Another capstone was the expansion of library resources and services to accommodate Himmelfarb’s newer affiliates: The Milken Institute School of Public Health and the School of Nursing. Anne remembers: “Suddenly, we had to know which resources were key for nursing and public health learning and research. We discovered quickly that quantitative statistical software had to be supplemented with qualitative software in our labs. We had to master the art of the systematic and scoping review immediately.”

During her tenure, Anne established an active role for librarians in educating medical students. She states, “I worked with faculty curriculum leaders to integrate librarians more fully into the curriculum so that students could learn about high quality information resources and evidence-based medicine search skills while in the classroom.”

Anne also oversaw an assessment of the library’s collection to learn how Himmelfarb could enhance its support of the GW research community. Meetings with and surveys of basic sciences faculty and departmental chairs led to the acquisition of major, research-oriented journals and databases. JoLinda Thompson, Systems Librarian, adds, “A focus on research support resulted in the implementation of the Health Sciences Research Commons, and creation of Scholarly Publishing and Research Support librarian positions.”

Anne also expanded the library’s role in clinical departments. Embedded and liaison librarians teach residents and faculty about relevant resources.

Leadership Legacy

Himmelfarb staff reveal the more personal aspects of Anne’s legacy. So many have pointed to Anne’s advocacy of her staff and of their input. Serials and Systems Librarian Ruth Bueter shares, “One of my favorite things about Anne's leadership has been her willingness to support staff ideas. Rather than saying ‘we've always done it this way,’ new ideas are encouraged and valued, and staff are given the opportunity to spearhead projects they suggest. Being heard and valued by leadership is priceless!”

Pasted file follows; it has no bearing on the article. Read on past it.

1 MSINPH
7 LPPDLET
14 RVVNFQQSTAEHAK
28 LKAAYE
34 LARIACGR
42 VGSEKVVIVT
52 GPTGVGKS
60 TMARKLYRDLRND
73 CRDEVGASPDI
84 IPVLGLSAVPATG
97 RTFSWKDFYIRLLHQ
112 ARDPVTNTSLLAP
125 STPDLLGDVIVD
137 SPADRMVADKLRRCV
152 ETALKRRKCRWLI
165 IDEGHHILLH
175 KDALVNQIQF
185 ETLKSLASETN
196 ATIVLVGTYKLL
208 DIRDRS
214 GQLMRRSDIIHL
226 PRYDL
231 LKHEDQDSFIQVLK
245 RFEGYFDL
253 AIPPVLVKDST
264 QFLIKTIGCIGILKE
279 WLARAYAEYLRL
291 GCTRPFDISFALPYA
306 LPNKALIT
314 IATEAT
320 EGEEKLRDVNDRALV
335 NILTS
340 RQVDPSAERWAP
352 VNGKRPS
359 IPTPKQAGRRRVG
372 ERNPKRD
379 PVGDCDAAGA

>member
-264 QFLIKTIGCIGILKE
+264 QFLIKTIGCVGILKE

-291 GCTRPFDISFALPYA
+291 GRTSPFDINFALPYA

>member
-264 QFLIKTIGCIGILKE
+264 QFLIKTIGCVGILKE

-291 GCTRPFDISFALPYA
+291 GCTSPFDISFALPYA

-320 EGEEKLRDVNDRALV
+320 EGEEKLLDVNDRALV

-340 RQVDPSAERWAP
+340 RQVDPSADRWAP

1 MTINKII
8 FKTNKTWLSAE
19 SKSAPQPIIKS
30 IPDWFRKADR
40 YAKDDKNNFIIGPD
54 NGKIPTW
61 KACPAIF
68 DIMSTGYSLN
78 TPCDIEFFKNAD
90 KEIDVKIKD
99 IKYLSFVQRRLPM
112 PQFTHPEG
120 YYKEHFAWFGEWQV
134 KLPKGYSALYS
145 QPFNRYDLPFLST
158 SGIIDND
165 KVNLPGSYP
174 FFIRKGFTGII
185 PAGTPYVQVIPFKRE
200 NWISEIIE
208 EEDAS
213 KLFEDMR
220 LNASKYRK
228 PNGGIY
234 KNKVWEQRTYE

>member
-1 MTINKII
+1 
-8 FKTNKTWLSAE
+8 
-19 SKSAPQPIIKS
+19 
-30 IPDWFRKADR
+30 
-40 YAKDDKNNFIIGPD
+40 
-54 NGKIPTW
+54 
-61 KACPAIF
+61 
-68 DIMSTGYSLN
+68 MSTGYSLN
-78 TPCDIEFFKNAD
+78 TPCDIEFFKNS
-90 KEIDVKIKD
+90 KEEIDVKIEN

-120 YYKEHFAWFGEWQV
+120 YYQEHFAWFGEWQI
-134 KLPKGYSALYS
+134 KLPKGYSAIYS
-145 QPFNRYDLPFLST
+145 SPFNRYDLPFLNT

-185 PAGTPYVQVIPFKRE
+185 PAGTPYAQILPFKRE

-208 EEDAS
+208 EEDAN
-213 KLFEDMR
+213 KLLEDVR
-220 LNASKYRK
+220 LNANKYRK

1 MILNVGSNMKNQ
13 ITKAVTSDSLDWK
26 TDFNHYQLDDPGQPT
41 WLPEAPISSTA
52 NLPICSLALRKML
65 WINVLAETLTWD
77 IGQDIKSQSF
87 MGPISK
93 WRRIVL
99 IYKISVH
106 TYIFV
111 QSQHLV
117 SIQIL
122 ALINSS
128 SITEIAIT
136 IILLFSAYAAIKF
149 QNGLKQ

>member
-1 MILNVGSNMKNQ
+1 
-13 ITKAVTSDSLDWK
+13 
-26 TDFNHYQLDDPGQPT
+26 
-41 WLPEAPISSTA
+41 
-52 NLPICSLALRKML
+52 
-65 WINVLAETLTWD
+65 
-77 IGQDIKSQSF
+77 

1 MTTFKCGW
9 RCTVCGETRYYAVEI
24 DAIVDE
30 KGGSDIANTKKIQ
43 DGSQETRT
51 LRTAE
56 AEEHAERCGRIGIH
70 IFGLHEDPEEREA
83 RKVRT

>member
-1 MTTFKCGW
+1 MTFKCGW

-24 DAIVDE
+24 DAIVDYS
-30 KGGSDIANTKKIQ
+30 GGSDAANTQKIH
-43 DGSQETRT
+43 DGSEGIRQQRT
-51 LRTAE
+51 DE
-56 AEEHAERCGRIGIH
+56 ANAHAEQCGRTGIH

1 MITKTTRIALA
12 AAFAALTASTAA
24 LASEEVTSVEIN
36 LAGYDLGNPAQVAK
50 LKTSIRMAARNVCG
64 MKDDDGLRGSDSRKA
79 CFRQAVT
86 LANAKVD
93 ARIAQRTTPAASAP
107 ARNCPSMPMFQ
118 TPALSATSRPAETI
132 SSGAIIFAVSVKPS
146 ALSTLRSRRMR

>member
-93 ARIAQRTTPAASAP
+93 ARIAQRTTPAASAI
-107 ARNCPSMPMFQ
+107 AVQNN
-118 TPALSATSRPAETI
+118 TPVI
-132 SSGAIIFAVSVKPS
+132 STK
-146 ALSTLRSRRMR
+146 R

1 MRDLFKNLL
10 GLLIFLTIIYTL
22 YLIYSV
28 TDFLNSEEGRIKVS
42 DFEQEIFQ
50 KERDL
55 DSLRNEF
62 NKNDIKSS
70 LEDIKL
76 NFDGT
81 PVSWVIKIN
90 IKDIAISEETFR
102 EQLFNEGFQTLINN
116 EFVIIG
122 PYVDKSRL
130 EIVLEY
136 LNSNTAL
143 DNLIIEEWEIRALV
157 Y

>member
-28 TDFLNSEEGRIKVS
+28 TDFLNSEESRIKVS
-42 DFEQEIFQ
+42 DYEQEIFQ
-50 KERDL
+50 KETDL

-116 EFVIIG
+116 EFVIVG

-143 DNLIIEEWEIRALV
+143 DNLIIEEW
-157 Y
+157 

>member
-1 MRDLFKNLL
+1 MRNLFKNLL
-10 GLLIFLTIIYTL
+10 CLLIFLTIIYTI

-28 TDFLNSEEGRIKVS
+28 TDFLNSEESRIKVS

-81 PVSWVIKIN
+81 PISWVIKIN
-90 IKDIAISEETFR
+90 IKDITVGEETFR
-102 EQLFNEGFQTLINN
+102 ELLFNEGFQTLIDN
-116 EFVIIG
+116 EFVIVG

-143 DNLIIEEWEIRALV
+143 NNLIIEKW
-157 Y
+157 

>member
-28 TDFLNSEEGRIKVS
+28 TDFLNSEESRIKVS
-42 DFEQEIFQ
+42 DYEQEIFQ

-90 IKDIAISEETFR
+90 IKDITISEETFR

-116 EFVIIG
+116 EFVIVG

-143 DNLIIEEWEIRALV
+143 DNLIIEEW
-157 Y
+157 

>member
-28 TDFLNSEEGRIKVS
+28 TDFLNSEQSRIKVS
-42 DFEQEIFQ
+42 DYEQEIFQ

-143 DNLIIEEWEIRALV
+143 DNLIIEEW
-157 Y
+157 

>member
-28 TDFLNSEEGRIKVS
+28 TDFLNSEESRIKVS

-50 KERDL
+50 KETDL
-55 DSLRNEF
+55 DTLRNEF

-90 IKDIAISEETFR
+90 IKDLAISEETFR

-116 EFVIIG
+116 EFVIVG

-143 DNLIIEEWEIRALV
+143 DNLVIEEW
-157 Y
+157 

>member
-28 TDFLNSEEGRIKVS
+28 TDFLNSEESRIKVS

Anne has always prioritized staff development. Laura Abate describes it this way: “She actively encourages staff to expand their skills and try new areas. Anne was able to see a bigger picture for many of us that we couldn't necessarily see for ourselves and encouraged us to collaborate on a new type of project or committee, learn a new piece of software, or develop a new skill, class, or both!”

Anne’s unwavering care for the well-being of her staff is expressed by Ruth Bueter: “I have valued her commitment to encouraging a work life balance among Himmelfarb staff. It's a fantastic thing to not feel guilty for taking time off or not answering emails 24 hours a day!” In addressing the time surrounding COVID, Web Services Librarian Brian McDonald shares, “I always knew we could count on [Anne] to put people first in the decisions [she] made as [she] guided us through the uncertainties of the pandemic and unexpected staffing changes.”

We at Himmelfarb wish Anne all the best in this new chapter of her life. And we will never forget her. JoLinda Thompson’s words speak for all of us: “I can’t imagine Himmelfarb Library without Anne Linton.”